New Scam Case on Carlos Oestby and MetFi? (2024)

Carlos Oestby has received accusations of being a fraudster. Learn more about them here.
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Carlos Oestby, a familiar name in network marketing and former Black Diamond of Organo Gold, was present at a private MetFi meeting held on December 19, 2022, at the Address Sky View Hotel in Dubai.

Known as “The Millionaire Coach,” Oestby left Organo Gold in 2016 to join Coinspace, a Ponzi scheme that ultimately failed, causing financial losses to many.

Coinspace claimed to mine cryptocurrencies but primarily made money by selling packages to recruits.

However, it faced scrutiny from financial authorities in Malta and Italy for operating without authorization. Oestby’s involvement in promoting Coinspace’s dubious practices has been documented through various platforms, including Instagram.

Despite using typical network marketing phrases like “finding your purpose” and “finding your why,” individuals like Oestby lacked expertise in cryptocurrencies and relied on empty rhetoric to build their fraudulent ventures. The promise of success and extravagant lifestyles portrayed on social media profiles often masked the reality of scamming unsuspecting victims.

Dubai, known as the MLM scam capital, is a frequent hub for such fraudulent activities. When evaluating crypto projects, it’s essential to conduct thorough research and not fall prey to false promises. Always “Do Your Own Research” (DYOR) to avoid becoming a victim of scams like MetFi.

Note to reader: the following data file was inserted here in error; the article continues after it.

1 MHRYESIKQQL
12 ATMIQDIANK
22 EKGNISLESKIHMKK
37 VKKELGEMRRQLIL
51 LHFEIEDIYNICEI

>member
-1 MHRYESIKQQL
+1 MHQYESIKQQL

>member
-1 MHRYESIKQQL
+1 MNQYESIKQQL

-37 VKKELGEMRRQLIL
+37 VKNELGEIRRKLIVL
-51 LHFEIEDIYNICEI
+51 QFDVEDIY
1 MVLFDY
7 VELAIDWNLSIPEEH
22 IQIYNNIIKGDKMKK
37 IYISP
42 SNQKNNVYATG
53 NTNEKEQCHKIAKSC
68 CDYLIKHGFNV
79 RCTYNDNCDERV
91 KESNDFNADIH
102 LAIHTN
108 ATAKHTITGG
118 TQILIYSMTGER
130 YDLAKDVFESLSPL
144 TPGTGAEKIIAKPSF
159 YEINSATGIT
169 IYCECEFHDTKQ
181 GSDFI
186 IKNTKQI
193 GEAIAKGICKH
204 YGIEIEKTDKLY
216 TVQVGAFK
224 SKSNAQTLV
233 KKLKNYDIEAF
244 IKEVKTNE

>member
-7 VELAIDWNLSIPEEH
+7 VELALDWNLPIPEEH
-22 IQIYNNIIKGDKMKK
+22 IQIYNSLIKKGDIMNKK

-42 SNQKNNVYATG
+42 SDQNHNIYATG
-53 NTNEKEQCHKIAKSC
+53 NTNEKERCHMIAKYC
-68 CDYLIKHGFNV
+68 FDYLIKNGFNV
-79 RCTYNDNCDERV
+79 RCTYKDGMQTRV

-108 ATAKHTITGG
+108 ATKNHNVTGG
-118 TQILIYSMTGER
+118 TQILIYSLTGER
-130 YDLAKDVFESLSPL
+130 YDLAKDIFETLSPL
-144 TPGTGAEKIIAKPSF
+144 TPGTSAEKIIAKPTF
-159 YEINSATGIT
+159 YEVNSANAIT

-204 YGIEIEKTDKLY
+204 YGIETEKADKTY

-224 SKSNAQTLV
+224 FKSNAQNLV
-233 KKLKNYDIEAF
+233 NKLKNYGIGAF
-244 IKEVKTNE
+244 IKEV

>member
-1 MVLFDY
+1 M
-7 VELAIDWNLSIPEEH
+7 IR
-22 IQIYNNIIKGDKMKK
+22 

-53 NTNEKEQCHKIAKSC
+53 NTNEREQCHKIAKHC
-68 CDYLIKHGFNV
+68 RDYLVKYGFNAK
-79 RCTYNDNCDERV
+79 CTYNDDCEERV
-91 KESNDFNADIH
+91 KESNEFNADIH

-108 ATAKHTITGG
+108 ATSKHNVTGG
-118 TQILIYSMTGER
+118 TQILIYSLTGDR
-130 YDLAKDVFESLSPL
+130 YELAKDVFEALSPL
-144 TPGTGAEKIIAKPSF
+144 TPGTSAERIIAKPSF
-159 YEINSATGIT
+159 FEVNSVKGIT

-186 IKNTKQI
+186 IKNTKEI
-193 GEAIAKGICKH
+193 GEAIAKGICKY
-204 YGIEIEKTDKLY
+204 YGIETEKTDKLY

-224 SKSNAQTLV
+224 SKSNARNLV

Carlos Oestby’s Deceptive DMCA Tactics

Fraudsters like Carlos Oestby are misusing Google by falsely accusing websites of copyright infringement using DMCA notices. However, the DMCA was not designed for this purpose.

(Source)

These fraudulent DMCA takedown requests are often made by impostors pretending to be copyright owners or their authorized representatives. They falsely claim copyright violations and request the removal of multiple links from websites, even if only one violation is reported.

DMCA takedown requests are meant to help legitimate copyright owners remove infringing content from websites. However, some requests in the Lumen database raise red flags, such as requests from unrelated organizations or those that incorrectly list the copyright holder’s name.

It’s important to note that a takedown request doesn’t automatically remove content. While Google blocks many false requests, some still slip through, potentially harming legitimate websites.

Deceptive DMCA takedown requests are not new but have been a long-standing issue on Google and the internet. This new trend involves impostors posing as copyright owners to target rival businesses. The extent of this problem depends on how successful these impostors are in their deceptive tactics.

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